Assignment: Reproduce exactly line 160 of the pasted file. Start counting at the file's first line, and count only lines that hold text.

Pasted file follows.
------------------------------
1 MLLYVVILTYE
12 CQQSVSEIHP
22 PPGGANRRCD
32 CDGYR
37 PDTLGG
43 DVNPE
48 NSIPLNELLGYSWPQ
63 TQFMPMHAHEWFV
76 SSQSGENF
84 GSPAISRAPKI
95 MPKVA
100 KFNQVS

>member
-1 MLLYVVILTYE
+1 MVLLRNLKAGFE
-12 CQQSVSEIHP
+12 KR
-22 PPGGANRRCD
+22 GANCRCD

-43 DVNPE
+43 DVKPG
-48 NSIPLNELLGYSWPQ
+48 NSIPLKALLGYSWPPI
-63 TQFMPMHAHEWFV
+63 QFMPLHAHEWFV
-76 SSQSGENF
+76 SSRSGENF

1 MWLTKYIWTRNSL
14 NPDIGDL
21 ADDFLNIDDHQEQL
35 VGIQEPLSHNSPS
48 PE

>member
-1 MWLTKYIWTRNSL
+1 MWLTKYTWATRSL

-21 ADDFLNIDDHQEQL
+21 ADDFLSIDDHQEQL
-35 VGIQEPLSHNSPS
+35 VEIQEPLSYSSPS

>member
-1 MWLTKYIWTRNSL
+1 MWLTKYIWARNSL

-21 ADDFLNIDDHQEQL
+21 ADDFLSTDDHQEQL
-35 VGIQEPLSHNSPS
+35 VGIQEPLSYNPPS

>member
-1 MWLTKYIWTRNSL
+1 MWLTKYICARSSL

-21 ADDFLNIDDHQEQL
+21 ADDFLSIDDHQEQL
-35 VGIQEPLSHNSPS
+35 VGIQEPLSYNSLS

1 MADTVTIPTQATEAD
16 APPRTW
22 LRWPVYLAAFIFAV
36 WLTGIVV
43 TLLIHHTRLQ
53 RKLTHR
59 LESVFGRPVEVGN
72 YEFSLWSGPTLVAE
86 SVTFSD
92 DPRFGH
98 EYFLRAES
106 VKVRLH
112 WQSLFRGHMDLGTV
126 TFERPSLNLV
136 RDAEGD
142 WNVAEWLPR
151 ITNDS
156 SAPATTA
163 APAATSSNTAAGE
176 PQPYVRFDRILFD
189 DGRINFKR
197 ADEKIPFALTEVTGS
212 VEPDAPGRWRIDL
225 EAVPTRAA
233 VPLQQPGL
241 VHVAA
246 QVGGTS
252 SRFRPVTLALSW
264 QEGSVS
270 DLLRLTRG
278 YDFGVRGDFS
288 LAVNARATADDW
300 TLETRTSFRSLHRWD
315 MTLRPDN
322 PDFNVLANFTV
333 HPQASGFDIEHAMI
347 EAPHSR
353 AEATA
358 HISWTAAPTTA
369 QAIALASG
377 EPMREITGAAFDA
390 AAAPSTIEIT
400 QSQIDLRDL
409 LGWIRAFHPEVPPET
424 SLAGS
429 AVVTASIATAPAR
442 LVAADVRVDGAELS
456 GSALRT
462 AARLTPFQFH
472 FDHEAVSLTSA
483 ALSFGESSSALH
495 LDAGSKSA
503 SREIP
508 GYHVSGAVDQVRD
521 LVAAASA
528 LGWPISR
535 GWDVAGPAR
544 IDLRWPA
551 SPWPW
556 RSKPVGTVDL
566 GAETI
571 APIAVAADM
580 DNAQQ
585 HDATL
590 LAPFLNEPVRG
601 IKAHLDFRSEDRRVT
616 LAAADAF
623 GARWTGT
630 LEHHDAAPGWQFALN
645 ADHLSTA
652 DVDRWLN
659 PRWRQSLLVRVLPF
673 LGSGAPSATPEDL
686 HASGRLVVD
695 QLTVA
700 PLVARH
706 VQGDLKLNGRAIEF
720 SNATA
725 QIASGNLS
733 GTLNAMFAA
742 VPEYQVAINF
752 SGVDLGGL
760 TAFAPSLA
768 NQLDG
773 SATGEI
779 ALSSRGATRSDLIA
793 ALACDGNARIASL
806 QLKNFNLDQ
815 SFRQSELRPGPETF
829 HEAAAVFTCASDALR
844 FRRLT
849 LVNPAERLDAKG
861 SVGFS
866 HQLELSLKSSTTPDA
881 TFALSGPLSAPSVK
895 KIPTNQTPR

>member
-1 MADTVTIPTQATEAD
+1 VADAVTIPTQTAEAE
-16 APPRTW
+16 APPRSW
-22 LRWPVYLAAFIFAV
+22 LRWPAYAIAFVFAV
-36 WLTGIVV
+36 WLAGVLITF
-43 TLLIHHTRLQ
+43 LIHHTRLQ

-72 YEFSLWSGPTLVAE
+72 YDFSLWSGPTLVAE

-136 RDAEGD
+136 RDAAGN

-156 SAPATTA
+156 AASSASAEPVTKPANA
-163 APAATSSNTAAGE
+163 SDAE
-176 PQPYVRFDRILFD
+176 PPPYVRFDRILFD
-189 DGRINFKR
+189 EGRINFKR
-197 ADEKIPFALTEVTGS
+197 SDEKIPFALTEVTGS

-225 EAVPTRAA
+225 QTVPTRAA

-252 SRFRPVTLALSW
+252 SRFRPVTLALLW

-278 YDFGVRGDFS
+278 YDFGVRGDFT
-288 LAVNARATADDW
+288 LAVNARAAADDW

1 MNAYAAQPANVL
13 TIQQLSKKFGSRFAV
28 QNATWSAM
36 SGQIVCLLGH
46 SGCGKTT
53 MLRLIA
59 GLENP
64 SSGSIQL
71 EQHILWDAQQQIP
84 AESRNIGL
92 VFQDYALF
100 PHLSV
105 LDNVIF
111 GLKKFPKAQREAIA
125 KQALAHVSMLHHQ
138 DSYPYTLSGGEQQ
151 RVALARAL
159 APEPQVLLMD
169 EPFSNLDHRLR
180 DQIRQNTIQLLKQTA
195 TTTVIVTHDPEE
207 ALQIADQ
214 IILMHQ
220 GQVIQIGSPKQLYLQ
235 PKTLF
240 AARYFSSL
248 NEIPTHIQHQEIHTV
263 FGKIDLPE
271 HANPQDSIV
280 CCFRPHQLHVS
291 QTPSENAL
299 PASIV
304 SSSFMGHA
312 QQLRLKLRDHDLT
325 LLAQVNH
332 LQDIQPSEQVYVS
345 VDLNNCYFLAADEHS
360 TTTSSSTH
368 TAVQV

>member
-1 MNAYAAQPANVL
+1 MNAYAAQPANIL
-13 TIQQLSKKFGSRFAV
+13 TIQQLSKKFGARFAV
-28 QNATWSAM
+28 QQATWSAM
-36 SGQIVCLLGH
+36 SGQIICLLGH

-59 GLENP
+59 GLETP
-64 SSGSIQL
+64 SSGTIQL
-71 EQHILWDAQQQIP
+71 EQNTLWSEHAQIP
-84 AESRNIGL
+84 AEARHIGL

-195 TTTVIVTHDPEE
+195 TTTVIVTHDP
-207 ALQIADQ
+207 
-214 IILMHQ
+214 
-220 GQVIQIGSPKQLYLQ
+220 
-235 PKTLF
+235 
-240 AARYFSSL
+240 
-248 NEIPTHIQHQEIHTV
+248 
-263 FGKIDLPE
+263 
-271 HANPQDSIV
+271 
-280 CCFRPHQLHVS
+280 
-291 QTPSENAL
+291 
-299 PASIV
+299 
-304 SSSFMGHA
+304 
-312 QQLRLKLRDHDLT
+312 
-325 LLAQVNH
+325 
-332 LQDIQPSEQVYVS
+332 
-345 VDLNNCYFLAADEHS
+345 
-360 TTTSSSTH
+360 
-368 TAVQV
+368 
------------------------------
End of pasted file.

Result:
+43 LIHHTRLQ